[DWJ] characters losing their memories

Chris Dollin eh at electrichedgehog.net
Tue Jan 15 12:53:57 EST 2008

On Tuesday 15 January 2008 16:59, Roger Burton West wrote:
> On Tue, Jan 15, 2008 at 02:01:00PM +0000, Joe wrote:
> >Oh, I don't know. Just because something's made up, doesn't mean it isn't true 
> >- so why should it be any less true just because there are two layers of 
> >made-upness?
> I'm trying to pin it down.
> I think it's that the work explicitly identifies the primary story as
> fictional (by labelling it fictional within the context of the frame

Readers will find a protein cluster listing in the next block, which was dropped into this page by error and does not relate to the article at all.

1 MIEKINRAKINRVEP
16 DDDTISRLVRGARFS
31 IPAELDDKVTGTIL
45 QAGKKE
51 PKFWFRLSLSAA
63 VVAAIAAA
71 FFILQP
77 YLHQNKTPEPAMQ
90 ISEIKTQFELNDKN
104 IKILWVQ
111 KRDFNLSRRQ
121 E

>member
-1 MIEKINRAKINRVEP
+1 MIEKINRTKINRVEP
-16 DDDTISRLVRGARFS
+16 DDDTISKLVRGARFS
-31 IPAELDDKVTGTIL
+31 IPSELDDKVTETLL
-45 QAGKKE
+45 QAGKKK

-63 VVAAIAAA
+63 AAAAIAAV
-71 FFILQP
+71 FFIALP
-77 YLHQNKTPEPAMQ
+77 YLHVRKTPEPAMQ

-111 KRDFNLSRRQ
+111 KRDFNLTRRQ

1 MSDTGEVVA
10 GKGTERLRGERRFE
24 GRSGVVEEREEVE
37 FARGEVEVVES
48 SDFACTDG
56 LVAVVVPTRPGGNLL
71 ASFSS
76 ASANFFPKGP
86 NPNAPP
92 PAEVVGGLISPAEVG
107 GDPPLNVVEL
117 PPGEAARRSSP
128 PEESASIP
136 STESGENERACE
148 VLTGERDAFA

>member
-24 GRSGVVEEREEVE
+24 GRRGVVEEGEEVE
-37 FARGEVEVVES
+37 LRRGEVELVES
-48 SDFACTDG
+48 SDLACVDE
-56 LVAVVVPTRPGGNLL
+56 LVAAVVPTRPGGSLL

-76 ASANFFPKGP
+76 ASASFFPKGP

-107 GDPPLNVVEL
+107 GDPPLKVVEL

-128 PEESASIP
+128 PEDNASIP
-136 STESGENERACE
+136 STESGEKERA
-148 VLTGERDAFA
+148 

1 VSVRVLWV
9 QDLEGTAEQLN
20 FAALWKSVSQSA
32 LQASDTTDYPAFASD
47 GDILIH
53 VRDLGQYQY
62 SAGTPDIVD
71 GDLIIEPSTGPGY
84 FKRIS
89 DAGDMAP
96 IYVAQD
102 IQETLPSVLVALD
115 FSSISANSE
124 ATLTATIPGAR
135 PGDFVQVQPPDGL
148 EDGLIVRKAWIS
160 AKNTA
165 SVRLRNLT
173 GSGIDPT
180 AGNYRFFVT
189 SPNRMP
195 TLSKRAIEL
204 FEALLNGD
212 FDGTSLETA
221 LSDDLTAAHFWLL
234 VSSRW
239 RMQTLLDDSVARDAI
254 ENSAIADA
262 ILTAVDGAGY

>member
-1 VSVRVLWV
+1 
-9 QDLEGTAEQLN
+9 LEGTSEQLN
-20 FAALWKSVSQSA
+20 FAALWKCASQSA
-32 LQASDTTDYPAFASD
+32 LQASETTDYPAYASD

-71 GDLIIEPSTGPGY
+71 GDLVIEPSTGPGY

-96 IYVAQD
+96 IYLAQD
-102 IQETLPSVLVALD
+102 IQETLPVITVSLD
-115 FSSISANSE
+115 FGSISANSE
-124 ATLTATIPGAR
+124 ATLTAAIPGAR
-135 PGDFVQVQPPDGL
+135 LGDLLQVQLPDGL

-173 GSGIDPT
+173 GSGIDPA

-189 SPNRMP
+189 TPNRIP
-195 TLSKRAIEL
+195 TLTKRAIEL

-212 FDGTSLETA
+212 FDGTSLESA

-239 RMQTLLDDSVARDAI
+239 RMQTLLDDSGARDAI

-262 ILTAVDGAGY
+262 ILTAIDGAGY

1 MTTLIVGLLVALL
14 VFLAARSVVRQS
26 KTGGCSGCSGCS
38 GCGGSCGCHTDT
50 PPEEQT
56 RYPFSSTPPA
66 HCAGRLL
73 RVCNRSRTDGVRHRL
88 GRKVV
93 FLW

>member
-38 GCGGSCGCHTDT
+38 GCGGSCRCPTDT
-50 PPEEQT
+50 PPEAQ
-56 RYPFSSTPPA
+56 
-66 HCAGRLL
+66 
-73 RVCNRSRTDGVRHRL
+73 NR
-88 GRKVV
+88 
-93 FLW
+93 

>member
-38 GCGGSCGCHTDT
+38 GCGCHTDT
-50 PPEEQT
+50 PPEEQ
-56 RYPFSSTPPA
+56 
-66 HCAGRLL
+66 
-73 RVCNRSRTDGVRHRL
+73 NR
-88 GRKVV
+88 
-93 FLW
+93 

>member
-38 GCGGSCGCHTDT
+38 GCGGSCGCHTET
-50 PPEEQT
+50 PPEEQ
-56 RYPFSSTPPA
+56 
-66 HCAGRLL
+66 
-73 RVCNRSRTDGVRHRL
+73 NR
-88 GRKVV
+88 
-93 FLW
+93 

> story), thereby rubbing one's nose in the synthetic nature of the story
> in a way that mere impossibility does not.

The entity where it bites for me is the later Buffy episode where
the possibility arises that everything that's happened up to that
point might be mad Buffy's hallucinations.

It would have made a brilliantly horrible, or horribly brilliant, season
closer. I /have/ to believe it isn't madness, otherwise everything
they've done becomes pointless -- even though it's all fictional.

Meta-Tangled Hedgehog
Notmuchhere: http://www.electrichedgehog.net/

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